Alex Oxlade-Chamberlain has completed a £40 million move to Liverpool on the final day of the transfer window, bringing to an end an Arsenal career lasting just over six years. The 24 year old England international signed from Southampton in August 2011 for £15 million, and at the time Arsene Wenger was quoted as saying “We are looking forward to him fulfilling his huge potential with Arsenal.”
Looking back, it’s debatable whether that was the case, as Oxlade-Chamberlain’s Arsenal career seemed to stutter and stumble, only threatening to burst into life on fitful occasions. The bare statistics sum up a moderately successful time; 132 Premier League appearances, 9 goals and 14 assists. But they also belie the nature of his role at Arsenal, where he was frequently cast as the utility player and shuffled all over the pitch, as evidenced by his current profile on the Arsenal team website:
“The Ox also showed his incredible versatility during the campaign, playing in no fewer than seven different positions. Commonly found on the right wing…he switched seamlessly to right wing back…[and] also featured in central midfield, left wing, right back and left back.”
While this is spun as a positive factor, and it does speak well of Oxlade Chamberlain’s willingness to act as a team player, it seems to be a major factor behind the young player’s desire to seek a transfer.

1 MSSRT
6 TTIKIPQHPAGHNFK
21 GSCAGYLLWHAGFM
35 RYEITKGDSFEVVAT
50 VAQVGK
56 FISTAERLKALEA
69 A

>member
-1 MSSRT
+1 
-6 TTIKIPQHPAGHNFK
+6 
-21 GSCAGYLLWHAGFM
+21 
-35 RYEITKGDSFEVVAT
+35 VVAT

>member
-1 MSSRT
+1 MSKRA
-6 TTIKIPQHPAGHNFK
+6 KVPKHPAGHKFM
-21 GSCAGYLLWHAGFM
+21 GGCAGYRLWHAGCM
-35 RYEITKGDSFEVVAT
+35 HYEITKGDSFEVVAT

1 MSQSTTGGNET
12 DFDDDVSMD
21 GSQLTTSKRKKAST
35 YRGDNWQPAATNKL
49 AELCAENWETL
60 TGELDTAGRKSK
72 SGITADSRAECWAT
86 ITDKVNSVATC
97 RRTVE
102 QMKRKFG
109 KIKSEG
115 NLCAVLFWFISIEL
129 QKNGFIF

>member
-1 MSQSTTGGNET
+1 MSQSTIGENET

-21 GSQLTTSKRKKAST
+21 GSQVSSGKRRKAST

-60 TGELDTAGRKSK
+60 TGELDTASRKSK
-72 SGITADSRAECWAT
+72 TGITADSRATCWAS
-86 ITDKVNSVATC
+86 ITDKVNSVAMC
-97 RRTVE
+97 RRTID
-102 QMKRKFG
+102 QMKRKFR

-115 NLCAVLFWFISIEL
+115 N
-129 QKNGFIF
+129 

Chelsea were the first team to have a bid accepted, also worth £40 million, but Oxlade-Chamberlain was unable to agree personal terms with the club. A big sticking point seems to have been the fact that Chelsea widely envisaged him playing further as a wing-back, whereas Oxlade-Chamberlain is eager to seek a more central role in the midfield.
The fact that he’s been able to come to an agreement with Liverpool suggests that the club have been able to offer him some guarantees in that area. It should make for an interesting selection headache for Jurgen Klopp, as the front six have functioned well in the club’s unbeaten start to the season. The most likely outcome is for Oxlade-Chamberlain to replace either Can or Wijnaldum, but, as he’s still relatively untested in a central role, it could be a gamble for Klopp to unseat one of his more settled players.
Another risk for Liverpool is that, as with so many Arsenal players, his career has thus far been dogged by injury. Until last season, he’d failed to manage an appearance in more than two thirds of Arsenal’s league matches in any given season, and he’s missed 75 matches in six years with various complaints.
As with all transfers, it’s difficult to predict how this one will pan out. While it’s already tempting to write off Oxlade-Chamberlain as another bright young England starlet who burned out long before fulfilling his potential, it’s important to remember that he’s still only 24. Back in 2011, Oxlade-Chamberlain was Arsenal’s third-signing of the summer, following Carl Jenkinson (now of Birmingham) and Gervinho (currently at Hebei China Fortune). Of those, he’s certainly had the most successful Arsenal career, but he’ll also be hoping to be the one who kicks on and has the most successful post-Arsenal career. If Liverpool can get his pace and power working in a central role, it’s highly possible that will be the case.